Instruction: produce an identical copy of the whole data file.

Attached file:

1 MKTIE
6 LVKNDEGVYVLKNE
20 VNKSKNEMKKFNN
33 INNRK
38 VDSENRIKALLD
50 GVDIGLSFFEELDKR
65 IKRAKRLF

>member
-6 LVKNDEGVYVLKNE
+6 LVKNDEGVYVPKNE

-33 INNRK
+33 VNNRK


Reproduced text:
1 MKTIE
6 LVKNDEGVYVLKNE
20 VNKSKNEMKKFNN
33 INNRK
38 VDSENRIKALLD
50 GVDIGLSFFEELDKR
65 IKRAKRLF

>member
-6 LVKNDEGVYVLKNE
+6 LVKNDEGVYVPKNE

-33 INNRK
+33 VNNRK